I don’t have a clue what I’ll be doing next week, but have a pretty good idea how I’ll be spending much of February. The Atlanta Jewish Film Festival, one of the premiere flick fests in the country, has expanded and will be offering dozens of movies at venues across the Land of Cotton.
The lovely Miss Wendy and I have already made our choices and bought our tickets. Over the course of three weeks, some 60 films will be screened. Wendy and I managed to rip apart our calendars and rethink our daily schedules so we can attend a dozen or so. There are comedies and dramas, documentaries and shorts. They all explore the human condition and, in some fashion, there’s always a Jewish twist.
On one memorable Sunday, Wendy and I will be spending the day at our local multiplex – it’s one of the new venues added this year. Our marathon effort will begin with a documentary, “100 Voices: A Journey Home,” followed by two feature films, “The Human Resources Manager”, and “The Matchmaker”.
The documentary takes a look at the generation of chazanim lost during the Holocaust and brings together a group of world-class cantors in Poland to share their musical talents and memories of what’s been lost.
The Jewish factor of the features is a bit harder to classify. Both films are comedies, were produced in Israel and, I imagine, are imbued with a certain, um, yiddishkeit. It’s the details, the little bits of narrischkeit – Jewish nonsense – that make these movies entertaining and makes the film festival a not-to-be-missed happening each winter.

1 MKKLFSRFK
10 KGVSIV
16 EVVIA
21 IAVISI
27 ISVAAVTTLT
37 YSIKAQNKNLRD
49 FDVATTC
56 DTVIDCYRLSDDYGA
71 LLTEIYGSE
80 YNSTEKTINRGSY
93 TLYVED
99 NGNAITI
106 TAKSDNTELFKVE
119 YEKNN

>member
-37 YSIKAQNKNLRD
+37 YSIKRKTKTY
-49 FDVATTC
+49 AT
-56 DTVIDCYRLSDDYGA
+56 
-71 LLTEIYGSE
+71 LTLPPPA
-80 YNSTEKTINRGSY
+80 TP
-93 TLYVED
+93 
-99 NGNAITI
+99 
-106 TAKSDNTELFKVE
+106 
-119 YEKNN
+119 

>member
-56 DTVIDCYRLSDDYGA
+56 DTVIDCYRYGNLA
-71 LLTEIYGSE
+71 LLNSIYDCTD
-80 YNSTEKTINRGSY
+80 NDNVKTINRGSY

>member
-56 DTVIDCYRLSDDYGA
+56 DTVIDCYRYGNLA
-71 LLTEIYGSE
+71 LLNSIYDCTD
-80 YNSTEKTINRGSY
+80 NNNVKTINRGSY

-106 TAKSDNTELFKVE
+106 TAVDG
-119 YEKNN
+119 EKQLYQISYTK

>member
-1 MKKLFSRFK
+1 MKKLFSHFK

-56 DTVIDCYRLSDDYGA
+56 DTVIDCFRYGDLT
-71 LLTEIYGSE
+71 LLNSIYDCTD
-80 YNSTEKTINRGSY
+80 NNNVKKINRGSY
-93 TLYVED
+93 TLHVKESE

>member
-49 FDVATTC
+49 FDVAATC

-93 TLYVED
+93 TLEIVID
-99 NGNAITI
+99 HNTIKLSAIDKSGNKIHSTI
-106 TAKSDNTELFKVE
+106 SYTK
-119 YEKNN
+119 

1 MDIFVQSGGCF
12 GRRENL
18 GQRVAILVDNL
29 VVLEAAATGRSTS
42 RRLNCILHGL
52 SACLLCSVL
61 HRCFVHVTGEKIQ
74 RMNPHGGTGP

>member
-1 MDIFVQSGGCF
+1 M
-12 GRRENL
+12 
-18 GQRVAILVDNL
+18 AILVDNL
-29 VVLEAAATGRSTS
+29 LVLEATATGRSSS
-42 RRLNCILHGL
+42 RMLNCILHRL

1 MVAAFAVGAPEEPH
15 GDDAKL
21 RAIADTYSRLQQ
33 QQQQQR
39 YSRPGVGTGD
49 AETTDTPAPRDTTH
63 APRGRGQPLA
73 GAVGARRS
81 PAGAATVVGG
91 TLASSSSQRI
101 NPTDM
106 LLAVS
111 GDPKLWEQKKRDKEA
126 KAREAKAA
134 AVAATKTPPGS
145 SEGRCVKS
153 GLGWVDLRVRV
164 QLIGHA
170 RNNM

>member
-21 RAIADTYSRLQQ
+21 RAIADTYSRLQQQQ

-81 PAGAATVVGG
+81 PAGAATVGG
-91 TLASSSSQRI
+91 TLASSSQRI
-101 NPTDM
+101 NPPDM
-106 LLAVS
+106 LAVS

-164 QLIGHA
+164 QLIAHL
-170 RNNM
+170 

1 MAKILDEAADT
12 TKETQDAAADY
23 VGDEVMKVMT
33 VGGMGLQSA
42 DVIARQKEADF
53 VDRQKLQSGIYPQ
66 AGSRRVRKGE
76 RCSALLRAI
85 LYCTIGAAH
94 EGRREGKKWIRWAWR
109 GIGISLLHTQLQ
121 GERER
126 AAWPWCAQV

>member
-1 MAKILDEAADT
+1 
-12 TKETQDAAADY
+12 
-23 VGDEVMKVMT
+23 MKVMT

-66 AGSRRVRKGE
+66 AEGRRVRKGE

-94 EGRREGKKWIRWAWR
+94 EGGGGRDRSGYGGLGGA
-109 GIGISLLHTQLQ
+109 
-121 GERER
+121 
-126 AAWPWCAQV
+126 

At one end of the artistic spectrum, the festival – btw, this will be its eleventh year – is all about entertainment and education, offering movies focusing on Jewish life, culture and history. That’s the party line, pulled from the festival’s official website here. But slide along this philosophical plane and I think there’s something of import resting at the other end of the spectrum.
There’s 120,000 Jews in the metro area and over the course of the festival thousands will attend at least one show. Last year the film fest drew some 20,000 moviegoers and expectations are high new records will be set. No other Jewish event – religious, communal or cultural – comes close to attracting such large numbers in the Land of Cotton.
The films, of course, are the draw. The icing on the cake is bumping into friends and family – the ganze mispucha. The wailing about the loss of Jewish identity and the real concerns of assimilation fade for at least a few weeks.
So we can all collectively sit back and relax in a darkened theater, laugh a little, cry a little, lose ourselves in what’s being offered on the big screen. And at least for an hour or two return home to our Jewish community that grows just a little smaller and more distant each year.